There are many methods to choose from. Choose one, and start January 1, 2018. Our family used John MacArthur’s schedule. It usually took us between 20 minutes to an hour to read each day, depending on the age of our children, and how much discussion (or discipline problems) we had.
10. Catch up when you fall behind
I predict you will sometimes fall behind. Our family did – many times each year. Don’t say, “We might fall behind so we shouldn’t try.” It is usually a mistake to neglect a great thing for possible failure. Yes, you will fall behind from time to time. Life happens! Our family used different methods at different times when we fell behind. Here are four ways the Brown family bounced back when we fell behind the schedule:
First, spread it out
Let’s say you’re 16 chapters behind. Add one extra chapter for the next 16 days and you’ll be caught up in sixteen days.
Second, grind it out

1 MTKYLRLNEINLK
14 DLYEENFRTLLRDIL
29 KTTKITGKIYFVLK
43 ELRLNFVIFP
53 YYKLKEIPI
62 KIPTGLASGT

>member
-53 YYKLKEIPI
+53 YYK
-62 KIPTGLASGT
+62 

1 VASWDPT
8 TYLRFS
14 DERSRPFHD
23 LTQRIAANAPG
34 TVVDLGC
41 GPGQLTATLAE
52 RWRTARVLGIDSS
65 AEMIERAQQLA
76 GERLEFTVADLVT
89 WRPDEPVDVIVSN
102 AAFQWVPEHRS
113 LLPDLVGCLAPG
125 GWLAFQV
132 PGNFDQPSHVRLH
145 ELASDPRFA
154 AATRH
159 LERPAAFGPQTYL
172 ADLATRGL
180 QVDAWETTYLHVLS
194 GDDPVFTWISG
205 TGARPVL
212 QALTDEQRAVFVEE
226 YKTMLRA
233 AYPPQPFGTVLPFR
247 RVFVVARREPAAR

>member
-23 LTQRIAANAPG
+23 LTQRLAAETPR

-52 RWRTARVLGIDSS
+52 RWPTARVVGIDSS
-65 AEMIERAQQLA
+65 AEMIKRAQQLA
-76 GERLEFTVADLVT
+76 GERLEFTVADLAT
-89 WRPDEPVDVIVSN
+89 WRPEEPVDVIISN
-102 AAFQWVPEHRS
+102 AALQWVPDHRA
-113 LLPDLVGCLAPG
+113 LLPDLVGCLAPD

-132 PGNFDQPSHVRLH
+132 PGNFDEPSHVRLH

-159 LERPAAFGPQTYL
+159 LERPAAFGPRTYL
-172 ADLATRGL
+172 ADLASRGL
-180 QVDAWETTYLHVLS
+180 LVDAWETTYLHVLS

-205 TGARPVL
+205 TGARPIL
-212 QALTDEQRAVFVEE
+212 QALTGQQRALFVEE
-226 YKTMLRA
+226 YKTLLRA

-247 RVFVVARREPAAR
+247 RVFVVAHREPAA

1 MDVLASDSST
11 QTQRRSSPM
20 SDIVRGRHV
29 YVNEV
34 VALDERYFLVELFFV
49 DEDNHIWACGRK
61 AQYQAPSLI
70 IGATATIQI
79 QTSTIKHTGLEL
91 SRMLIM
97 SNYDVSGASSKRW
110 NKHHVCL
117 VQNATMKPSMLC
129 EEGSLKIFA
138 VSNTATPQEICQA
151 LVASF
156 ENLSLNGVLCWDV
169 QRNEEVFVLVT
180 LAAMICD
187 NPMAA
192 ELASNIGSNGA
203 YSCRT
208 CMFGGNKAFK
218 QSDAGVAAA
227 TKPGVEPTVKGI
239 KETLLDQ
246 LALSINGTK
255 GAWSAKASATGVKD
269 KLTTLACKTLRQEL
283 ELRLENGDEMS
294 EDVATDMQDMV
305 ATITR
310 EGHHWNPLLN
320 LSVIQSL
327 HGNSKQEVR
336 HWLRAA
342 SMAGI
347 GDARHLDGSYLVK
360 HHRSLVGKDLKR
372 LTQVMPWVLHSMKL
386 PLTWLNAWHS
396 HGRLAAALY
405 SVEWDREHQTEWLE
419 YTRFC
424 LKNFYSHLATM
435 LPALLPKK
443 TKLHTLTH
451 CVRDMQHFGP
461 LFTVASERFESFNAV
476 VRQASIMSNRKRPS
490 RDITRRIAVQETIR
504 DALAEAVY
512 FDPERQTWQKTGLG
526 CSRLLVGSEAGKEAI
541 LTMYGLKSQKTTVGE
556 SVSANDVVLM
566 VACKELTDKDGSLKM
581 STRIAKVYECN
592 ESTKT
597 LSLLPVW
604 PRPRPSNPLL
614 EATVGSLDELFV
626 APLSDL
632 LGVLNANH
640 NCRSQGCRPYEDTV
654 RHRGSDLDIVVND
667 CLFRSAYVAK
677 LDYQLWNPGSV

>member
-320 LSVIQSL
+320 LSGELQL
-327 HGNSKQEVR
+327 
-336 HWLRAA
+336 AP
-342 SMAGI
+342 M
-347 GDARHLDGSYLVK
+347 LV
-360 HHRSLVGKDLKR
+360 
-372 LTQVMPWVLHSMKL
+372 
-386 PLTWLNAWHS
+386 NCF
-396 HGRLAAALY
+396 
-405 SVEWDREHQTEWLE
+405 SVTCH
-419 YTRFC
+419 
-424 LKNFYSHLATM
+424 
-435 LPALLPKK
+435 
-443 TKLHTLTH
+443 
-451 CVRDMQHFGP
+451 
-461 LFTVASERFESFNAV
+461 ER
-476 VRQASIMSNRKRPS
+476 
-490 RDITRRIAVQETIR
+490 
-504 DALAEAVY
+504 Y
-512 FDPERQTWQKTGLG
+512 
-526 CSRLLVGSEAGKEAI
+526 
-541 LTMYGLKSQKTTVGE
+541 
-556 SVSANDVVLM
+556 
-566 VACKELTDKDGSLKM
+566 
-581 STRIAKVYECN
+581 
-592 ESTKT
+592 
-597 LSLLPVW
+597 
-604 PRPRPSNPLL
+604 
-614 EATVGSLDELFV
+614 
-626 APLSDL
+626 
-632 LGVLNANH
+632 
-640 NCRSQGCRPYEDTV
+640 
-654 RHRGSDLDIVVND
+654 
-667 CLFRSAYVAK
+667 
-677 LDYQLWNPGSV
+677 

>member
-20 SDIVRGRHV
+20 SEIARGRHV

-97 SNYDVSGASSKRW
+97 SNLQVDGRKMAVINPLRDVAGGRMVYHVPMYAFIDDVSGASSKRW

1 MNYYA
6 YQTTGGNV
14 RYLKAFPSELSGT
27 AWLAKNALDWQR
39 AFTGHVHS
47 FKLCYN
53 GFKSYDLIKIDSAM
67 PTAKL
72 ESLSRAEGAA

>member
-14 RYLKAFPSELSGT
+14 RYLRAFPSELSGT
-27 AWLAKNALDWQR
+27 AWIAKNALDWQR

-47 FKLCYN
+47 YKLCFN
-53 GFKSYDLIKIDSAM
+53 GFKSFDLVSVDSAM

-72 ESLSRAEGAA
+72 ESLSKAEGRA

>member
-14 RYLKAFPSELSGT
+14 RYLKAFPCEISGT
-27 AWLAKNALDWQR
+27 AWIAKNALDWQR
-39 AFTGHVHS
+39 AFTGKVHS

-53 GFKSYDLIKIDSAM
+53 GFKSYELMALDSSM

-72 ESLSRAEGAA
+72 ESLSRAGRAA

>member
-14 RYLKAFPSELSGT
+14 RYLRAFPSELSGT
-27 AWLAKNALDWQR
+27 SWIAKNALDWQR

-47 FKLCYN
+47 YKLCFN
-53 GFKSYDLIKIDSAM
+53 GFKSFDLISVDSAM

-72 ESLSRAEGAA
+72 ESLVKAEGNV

Just grind it out and read those 16 make-up chapters over a day or two. Take a couple of hours and read, read, read. Just “Git ‘er done!”
Third, listen up
Catch up by listening to an audio bible while you are driving or working around the house.
Fourth, jump ahead
Simply jump ahead to the section allocated for the current day in the schedule. Chalk it up to, “It’s not a perfect world, we are not a perfect family and sometimes we fall behind”. BUT, we are not giving up!”
So, here’s the big question
Are your children ready for the trials ahead? Do they know the true Gospel? Do they have a big vision of God? Do they have a Biblical vision of His love, truth and mercy?
Reading the whole counsel of God is the best training for the future.
Don’t let your children leave home without it.
Scott Brown is pastor at Hope Baptist Church in Wake Forest, NC and the President of the National Center for Family Integrated Churches. He has just released a new book called, “Journey Through the Bible,” which is a practical help for people who want to understand all the books of the Bible.